But underlying the monthly noise is the combination of China’s stimulus-fueled manufacturing recovery and signs that the country’s giant smelter sector has run out of expansion road.

There is a theoretical gap between current run-rates and the government’s official 45 million-tonne-a-year capacity cap, but it’s partly filled with “illegal” capacity that was ordered to be closed during the reforms of the sector past decade.

This means the operational gap is much smaller right now. Moreover, China’s pivot to decarbonization is already causing problems for an aluminum sector that is heavily dependent on coal for its energy.

Energy-related curtailments in Inner Mongolia have so far been modest but the direction of travel is clear, particularly since the local government has pledged not to approve new aluminum smelter projects as it tries to meet energy efficiency targets.

The rest of the world has become used to China’s ability to fire up a couple of new smelters on any sign of price strength. Indeed, its previous enthusiasm for doing so is why so much metal has seeped out of the domestic market in the form of semi-manufactured product exports.

But there is a growing awareness, both within China and everywhere else, that this particular chapter of the aluminum story is now drawing to a close.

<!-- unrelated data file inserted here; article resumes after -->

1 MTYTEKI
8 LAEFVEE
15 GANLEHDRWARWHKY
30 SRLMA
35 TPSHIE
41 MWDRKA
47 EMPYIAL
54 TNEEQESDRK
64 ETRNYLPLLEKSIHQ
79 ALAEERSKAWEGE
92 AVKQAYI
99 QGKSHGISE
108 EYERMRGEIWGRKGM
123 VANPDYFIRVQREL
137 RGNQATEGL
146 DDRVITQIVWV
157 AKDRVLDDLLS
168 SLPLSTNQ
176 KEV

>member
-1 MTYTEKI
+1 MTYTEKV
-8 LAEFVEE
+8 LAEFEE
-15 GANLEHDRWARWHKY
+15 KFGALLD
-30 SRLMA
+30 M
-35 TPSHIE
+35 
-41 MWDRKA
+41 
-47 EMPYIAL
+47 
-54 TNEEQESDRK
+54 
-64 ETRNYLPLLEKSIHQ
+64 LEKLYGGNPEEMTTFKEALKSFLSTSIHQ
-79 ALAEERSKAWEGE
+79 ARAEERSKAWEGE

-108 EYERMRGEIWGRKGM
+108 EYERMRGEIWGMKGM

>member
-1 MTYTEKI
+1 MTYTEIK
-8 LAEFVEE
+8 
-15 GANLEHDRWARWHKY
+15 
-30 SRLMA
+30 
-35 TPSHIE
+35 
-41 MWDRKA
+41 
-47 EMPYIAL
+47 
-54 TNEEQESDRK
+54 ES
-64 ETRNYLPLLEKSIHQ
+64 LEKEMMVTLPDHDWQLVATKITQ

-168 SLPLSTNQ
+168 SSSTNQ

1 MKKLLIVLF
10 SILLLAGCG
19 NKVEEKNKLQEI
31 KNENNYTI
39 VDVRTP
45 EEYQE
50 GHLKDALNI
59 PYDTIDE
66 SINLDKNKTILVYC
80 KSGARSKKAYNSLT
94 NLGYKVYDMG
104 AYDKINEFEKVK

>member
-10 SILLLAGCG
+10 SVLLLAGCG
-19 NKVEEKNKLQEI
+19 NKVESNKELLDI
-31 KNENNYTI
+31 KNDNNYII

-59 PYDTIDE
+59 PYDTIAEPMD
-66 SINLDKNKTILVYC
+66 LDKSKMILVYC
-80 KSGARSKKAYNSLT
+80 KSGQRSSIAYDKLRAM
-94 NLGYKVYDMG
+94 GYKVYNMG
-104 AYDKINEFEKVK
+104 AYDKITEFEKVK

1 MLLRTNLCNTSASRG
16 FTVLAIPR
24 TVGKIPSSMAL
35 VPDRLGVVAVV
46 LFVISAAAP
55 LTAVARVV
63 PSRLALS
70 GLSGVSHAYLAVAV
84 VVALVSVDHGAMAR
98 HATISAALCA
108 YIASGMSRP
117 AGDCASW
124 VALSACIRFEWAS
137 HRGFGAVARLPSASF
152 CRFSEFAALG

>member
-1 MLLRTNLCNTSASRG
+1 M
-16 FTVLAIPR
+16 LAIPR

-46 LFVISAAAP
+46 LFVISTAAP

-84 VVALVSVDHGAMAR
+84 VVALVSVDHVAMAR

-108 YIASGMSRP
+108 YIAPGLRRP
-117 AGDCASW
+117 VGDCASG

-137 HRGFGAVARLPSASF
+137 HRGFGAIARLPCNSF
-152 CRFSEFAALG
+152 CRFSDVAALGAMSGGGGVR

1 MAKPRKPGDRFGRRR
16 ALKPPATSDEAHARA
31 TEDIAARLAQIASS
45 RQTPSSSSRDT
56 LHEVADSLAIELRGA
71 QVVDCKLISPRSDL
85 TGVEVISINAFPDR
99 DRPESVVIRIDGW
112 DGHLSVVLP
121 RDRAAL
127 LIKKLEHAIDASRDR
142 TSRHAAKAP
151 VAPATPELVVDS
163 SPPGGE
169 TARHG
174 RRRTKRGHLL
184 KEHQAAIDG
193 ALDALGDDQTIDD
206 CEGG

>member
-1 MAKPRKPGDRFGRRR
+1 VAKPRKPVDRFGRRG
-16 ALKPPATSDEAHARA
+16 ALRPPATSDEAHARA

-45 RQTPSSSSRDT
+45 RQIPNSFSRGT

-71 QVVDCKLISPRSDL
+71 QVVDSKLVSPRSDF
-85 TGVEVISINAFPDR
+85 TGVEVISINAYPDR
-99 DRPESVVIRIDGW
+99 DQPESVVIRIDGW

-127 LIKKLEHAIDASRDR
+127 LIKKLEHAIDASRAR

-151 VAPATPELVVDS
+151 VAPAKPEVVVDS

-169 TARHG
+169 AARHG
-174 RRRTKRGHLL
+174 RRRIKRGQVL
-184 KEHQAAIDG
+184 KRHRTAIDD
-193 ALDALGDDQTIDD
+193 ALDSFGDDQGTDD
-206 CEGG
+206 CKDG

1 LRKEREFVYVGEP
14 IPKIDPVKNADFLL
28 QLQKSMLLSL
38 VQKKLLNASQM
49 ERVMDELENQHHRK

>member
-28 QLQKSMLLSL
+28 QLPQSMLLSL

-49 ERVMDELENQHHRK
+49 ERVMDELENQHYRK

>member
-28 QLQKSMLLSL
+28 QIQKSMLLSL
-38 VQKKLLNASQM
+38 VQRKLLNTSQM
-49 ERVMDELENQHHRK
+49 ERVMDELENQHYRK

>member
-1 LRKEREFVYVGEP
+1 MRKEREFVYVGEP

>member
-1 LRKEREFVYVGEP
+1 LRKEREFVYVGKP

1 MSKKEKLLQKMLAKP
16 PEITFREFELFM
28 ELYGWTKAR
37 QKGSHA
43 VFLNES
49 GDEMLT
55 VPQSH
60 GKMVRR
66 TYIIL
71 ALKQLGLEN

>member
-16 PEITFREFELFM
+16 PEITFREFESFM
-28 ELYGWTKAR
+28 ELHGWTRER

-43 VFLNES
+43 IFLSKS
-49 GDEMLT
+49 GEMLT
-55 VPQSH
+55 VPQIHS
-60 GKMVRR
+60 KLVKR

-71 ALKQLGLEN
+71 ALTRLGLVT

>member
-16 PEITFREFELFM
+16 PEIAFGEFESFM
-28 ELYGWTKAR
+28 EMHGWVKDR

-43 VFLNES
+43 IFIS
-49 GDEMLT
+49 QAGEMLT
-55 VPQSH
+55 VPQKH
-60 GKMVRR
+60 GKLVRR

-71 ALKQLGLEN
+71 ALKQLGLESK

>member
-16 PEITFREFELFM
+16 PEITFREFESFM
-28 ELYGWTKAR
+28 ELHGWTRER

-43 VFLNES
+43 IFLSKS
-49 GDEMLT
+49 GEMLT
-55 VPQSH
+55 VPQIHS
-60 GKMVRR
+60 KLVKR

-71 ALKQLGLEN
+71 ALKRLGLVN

It’s hard to overstate the significance of China’s new-found need to import aluminum from the rest of the world.

The country’s seemingly endless build-out of new smelting capacity has exerted a constant dampening effect on price to the point that many Western smelters have given up the ghost over the past 20 years.

If China is now at or close to peak production, the biggest single restraint on higher prices is removed, which is why investment banks such as Goldman Sachs and Citi have turned structurally bullish on the aluminum price.

There is also a political effect as well.

The rest of the world is coalescing around the common need to address overcapacity in China’s steel and aluminum sectors.

A truce in the trade dispute between the United States and the European Union was reached last month with a joint pledge to “hold countries like China that support trade-distorting policies to account.”

Both sides committed to “find solutions before the end of the year that will … ensure the long-term viability of our steel and aluminum industries.”

China had no incentive to engage with Western concerns when it was building what it views as strategic metal industries.

Now, however, Chinese policy makers are prioritizing decarbonization, which means energy efficiency not production capacity is the new metric.

The policy shift is already starting to impact production in both steel and aluminum sectors, and the tensions are only going to become more acute as China collectively prepares to meet President Xi Jinping’s target of peak coal usage by 2030.

It’s worth noting that China last month removed export tax rebates on 146 steel products. The aim is to fill any domestic market gap caused by forcing inefficient steel mills to close.

It will also reduce the flow of exports that have caused so much trade tension everywhere else.

There has been no mention yet of the export rebates on aluminum products but the timing could be highly propitious for Western countries to engage with China about its impact on the global aluminum market.